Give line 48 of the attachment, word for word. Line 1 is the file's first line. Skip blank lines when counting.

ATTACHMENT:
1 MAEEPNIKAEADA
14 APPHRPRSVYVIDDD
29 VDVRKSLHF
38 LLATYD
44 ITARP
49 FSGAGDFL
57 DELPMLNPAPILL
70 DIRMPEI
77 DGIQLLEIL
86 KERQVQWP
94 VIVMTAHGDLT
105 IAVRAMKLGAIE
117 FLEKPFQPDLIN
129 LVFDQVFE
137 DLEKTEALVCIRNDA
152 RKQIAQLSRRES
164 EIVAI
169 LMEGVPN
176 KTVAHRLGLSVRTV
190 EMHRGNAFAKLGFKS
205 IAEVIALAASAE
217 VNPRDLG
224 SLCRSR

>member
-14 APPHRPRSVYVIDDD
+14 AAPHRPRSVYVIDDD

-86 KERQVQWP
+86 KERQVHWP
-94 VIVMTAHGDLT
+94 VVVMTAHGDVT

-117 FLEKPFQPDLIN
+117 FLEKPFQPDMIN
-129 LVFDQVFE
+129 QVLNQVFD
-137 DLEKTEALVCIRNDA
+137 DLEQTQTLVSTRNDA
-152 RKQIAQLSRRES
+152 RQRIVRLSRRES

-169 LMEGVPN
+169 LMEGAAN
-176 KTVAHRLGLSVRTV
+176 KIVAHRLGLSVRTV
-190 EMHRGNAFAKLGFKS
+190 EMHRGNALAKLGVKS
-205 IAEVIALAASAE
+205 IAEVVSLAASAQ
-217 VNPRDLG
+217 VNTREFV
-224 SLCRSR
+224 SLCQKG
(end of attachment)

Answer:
+217 VNTREFV